Big Game Hunting: A mighty big playoff upset and a Northwestern ‘W’ against Auburn

Is Auburn, the Wildcats’ Citrus Bowl opponent, going to be as ready to play? As motivated? As whole? Not a chance on that last front.

SHARE Big Game Hunting: A mighty big playoff upset and a Northwestern ‘W’ against Auburn
Wisconsin v Northwestern

Fitzgerald and the Wildcats are sure to be ready to go against Auburn.

Photo by Jonathan Daniel/Getty Images

It was a remark heard ’round college football.

Offensive to many, to be sure. Awkward and probably a bit disconcerting, too.

“The last time this 2020 team played,” Florida coach Dan Mullen said Wednesday after his Gators were torn apart by Oklahoma 55-20 in the Cotton Bowl, “was 11 days ago.”

Translation: Don’t even count the three-plus hours of butt-kicking you just witnessed. It was practice for 2021 and didn’t mean a dang thing to us.

Oklahoma didn’t see the same Florida team that Alabama had in the SEC championship game. In this one, the Gators were missing 16 players due to a blend of active COVID-19 cases and — the start of a trend? — opt-outs by several top, NFL-bound players. Three of Heisman Trophy finalist quarterback Kyle Trask’s best receivers opted out. Trask watched about half his team’s offensive snaps from the bench.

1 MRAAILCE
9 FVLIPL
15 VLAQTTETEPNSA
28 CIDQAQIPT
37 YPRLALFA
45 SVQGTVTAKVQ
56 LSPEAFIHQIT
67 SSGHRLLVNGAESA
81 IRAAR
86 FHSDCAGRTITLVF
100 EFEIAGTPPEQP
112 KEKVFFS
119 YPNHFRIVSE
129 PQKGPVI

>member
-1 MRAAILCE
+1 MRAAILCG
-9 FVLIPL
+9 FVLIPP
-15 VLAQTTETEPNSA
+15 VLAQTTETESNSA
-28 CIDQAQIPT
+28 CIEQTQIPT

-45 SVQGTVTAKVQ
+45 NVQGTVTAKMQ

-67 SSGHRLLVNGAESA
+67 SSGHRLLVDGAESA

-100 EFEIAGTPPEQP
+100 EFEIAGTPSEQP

Mullen’s excuse-making was a real turn-off. But it’s not like he was wrong: The Gators basically mailed one in. Is this the future for talent-laden Power 5 teams that have playoff aspirations but don’t make it that far? Has the seven-year-old college playoff — which likely will expand in the not-too-distant future — drained the importance out of non-playoff bowls?

Not to everybody. Not to Northwestern.

When the Wildcats run onto the field Friday at the Citrus Bowl in Orlando, Florida, they’ll be ready to rock and roll. We know this because we know that’s who they are; it’s what makes Pat Fitzgerald’s program special. Steering clear of COVID-19 more successfully than any other major program in a pandemic season also was special.

Is opponent Auburn going to be as ready? As motivated? As whole? Not a chance on that last count.

The Tigers — with Gus Malzahn fired and Kevin Steele steering the ship on an interim basis — are dealing with more than coaching volatility. Starters on both sides of the ball have opted out, including No. 1 receiver Anthony Schwartz. There are rumors of some player dissent with Malzahn out and former Boise State coach Bryan Harsin in. And there have been enough positive tests all season to cause concerns and disruptions.

We know we can count on playoff teams Alabama, Notre Dame, Clemson and Ohio State to bring their best because they have everything to play for. We know we can count on Northwestern, too.

But the whole “who wants it more?” question — always present during bowl season, when many participants are coming off goal-zapping losses — seems more relevant than ever when trying to predict outcomes. About those predictions: